The group, joined in the Plantagenet Alliance, a sort of Ricardian boosters club, plan to file a legal challenge to the Ministry of Justice, The Guardian reported. The ministry gave the University of Leicester a license to excavate for Richard's body, which was found under a Leicester car park and identified through a DNA comparison with a remote descendent of Richard's sister, Anne of York.
Richard was given an unceremonious burial at a Leicester church after he was killed in the Battle of Bosworth Field in 1485. The government takes the position that the decision on his reburial is up to the university, and Queen Elizabeth II, a descendent of Richard's brother, King Edward IV, has remained silent.
The Richard III Society, a group that has been trying for decades to repair his reputation, backs Leicester Cathedral and has submitted a proposed design for a tomb.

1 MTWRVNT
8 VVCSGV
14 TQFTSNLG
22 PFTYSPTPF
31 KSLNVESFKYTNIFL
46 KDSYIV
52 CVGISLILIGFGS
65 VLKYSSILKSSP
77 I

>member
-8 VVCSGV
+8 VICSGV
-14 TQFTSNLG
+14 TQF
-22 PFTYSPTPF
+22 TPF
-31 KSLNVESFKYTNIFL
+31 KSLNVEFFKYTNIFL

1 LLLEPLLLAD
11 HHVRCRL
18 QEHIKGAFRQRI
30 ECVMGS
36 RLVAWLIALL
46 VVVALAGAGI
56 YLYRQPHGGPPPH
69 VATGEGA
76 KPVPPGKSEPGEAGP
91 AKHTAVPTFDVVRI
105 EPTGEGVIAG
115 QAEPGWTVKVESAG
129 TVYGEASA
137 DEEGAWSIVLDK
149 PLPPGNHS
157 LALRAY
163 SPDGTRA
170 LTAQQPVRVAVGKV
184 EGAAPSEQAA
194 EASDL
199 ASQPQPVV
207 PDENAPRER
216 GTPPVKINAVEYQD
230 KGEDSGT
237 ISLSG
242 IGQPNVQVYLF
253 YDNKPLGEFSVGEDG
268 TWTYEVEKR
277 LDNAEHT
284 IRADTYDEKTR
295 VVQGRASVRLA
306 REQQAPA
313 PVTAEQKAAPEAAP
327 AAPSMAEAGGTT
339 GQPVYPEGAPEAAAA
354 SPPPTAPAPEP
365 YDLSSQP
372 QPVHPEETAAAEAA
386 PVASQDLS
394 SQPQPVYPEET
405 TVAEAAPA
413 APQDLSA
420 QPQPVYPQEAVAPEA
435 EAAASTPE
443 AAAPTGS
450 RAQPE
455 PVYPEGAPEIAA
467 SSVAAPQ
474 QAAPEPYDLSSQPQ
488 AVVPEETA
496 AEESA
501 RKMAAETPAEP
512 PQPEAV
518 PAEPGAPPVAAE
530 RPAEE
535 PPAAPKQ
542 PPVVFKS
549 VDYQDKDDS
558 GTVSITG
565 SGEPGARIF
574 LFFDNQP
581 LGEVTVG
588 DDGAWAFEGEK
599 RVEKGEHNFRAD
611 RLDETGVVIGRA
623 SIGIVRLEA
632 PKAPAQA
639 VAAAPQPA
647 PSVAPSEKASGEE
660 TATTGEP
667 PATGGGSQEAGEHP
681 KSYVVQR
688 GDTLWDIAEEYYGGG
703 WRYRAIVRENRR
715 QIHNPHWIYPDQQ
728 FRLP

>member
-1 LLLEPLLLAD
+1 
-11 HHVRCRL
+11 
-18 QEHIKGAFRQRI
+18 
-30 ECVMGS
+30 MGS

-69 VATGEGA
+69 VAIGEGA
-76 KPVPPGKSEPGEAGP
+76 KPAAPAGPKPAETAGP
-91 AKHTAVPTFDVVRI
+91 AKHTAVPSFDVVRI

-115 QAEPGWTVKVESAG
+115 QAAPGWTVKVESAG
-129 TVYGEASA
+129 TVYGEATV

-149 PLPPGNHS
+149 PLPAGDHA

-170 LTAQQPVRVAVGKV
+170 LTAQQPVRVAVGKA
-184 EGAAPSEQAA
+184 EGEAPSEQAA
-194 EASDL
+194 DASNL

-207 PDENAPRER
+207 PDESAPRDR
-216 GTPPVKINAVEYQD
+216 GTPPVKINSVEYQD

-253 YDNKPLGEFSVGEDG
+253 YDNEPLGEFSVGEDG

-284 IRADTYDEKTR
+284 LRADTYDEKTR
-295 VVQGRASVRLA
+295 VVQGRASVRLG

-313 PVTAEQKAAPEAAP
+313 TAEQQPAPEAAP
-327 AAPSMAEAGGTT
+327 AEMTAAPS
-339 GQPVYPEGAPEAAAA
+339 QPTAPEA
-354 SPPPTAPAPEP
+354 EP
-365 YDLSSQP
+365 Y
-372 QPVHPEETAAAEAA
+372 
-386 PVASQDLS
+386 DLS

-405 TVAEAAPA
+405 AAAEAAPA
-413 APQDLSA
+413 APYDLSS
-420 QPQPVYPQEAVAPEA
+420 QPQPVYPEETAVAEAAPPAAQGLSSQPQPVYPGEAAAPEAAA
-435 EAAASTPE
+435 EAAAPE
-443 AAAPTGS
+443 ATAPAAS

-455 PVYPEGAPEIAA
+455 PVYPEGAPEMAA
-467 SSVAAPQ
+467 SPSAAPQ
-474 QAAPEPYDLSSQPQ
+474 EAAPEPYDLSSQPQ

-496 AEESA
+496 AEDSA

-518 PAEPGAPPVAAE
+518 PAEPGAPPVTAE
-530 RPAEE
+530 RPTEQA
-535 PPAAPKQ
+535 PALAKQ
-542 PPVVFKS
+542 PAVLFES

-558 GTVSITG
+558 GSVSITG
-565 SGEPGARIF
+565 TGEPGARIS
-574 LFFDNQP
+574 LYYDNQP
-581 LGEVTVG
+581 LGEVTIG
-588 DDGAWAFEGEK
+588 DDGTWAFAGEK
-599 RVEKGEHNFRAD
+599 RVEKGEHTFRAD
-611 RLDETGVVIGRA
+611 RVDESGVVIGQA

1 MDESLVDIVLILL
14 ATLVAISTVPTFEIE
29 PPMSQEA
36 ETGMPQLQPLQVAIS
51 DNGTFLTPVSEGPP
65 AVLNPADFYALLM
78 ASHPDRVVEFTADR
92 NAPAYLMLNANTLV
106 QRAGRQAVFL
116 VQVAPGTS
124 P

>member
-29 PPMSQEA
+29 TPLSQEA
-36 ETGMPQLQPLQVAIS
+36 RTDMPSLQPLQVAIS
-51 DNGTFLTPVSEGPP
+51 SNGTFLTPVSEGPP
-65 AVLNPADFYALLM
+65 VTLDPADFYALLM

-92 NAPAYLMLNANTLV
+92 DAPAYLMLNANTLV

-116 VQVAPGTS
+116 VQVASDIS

The Plantagenet Alliance argues Richard had longstanding ties with York and the surrounding region as son of Richard, duke of York, and as his brother's chief lieutenant in the north and lord of Middleham Castle.
A spokesman for the university said "good archaeological practice" calls for reburial in a place near the longtime burial spot.
"Richard III is believed to have no living descendants. Any distant relations are therefore descended from his siblings," the spokesman said. "Statistically speaking, many tens of thousands of individuals alive today are descended in this way. There is no obligation to consult living relatives where remains are older than 100 years."